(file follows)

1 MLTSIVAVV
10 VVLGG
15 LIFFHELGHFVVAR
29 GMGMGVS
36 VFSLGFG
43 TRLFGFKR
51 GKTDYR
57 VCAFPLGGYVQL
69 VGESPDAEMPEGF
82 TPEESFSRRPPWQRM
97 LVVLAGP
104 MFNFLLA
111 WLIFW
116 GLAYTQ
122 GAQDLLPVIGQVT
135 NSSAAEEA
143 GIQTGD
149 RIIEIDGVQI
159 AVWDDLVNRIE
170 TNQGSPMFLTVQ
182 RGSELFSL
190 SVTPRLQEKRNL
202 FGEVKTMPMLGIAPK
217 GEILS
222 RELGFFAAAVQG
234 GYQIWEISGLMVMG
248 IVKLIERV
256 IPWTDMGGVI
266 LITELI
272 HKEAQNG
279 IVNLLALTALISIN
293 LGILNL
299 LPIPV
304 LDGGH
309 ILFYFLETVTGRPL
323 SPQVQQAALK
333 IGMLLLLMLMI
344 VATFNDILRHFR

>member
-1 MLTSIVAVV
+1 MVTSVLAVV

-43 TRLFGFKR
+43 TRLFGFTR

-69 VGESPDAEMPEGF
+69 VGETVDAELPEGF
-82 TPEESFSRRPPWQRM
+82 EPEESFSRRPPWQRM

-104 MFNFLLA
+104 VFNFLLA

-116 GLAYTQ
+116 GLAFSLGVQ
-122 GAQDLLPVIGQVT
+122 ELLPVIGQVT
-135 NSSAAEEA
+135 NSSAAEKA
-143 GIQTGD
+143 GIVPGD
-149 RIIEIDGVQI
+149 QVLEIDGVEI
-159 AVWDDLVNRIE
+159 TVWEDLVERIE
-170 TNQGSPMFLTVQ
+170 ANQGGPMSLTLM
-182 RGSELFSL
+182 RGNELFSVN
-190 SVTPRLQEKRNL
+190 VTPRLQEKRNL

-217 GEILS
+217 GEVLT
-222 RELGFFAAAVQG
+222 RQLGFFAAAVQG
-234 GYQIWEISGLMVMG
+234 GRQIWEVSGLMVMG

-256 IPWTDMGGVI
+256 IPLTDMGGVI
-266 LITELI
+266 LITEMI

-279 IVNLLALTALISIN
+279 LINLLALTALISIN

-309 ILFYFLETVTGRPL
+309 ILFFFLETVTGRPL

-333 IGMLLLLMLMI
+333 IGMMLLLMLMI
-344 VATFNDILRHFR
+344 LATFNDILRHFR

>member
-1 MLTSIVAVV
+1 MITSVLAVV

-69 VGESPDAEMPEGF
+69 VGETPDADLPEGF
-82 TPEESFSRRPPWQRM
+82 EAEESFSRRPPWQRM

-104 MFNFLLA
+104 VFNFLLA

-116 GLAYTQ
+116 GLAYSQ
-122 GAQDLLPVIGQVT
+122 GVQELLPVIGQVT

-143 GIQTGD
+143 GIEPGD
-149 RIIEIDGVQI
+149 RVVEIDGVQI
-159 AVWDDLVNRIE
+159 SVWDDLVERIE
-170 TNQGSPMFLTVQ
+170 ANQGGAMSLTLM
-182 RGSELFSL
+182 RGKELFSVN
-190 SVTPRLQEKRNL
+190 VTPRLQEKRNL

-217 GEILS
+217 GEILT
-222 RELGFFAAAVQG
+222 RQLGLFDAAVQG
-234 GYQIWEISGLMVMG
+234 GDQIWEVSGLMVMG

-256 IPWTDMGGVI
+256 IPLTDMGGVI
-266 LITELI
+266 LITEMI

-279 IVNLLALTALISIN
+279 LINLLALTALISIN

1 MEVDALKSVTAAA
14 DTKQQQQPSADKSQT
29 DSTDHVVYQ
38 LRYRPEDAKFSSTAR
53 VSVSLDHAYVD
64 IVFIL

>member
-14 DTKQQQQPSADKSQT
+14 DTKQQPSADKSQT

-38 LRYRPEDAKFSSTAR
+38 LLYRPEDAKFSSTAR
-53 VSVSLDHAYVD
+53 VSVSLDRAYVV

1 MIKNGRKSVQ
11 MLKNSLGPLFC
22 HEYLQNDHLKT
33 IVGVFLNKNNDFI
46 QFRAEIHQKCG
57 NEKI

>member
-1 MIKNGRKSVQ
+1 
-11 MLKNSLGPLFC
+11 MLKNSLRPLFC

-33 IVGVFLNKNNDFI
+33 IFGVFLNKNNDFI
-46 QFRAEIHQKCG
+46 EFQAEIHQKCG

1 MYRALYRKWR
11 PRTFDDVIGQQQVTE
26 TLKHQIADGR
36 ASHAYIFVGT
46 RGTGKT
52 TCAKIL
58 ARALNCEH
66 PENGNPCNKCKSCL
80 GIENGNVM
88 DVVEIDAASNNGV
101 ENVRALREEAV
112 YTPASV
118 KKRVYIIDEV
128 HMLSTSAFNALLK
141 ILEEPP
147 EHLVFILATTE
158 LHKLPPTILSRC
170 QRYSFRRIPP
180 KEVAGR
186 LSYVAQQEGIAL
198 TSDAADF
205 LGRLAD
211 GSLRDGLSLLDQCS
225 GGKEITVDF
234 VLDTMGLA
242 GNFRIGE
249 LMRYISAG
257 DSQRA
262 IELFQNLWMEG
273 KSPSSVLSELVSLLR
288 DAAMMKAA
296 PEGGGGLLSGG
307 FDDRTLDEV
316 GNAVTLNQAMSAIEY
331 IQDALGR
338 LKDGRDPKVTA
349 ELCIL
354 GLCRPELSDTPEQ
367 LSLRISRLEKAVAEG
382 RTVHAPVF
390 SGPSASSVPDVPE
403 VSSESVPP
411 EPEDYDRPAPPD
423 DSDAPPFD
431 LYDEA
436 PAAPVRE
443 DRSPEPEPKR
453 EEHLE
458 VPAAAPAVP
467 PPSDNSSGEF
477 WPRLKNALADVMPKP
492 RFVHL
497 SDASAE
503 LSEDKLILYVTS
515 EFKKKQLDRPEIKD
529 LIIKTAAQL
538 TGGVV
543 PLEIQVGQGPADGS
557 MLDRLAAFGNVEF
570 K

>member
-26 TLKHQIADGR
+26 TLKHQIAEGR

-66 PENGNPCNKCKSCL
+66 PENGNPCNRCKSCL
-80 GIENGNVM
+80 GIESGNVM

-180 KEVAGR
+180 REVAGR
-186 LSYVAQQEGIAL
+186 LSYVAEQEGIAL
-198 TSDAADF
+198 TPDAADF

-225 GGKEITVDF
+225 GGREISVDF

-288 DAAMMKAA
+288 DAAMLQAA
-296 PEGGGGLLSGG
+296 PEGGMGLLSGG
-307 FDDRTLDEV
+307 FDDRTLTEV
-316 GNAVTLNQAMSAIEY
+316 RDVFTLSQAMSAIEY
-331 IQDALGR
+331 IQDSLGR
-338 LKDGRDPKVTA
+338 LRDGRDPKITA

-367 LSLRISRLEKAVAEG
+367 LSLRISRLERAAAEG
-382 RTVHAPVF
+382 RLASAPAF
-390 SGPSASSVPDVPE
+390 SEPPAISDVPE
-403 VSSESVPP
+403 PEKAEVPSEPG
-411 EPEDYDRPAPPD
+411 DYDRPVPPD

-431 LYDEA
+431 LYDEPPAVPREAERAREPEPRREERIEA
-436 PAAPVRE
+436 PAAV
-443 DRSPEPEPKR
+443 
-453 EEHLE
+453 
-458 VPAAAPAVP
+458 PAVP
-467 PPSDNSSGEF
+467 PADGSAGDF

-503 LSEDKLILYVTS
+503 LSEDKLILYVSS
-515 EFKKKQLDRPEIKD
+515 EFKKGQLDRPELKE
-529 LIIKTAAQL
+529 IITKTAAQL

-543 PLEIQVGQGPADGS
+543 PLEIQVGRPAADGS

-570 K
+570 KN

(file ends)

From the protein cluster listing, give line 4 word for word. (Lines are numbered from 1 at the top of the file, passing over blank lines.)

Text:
29 GMGMGVS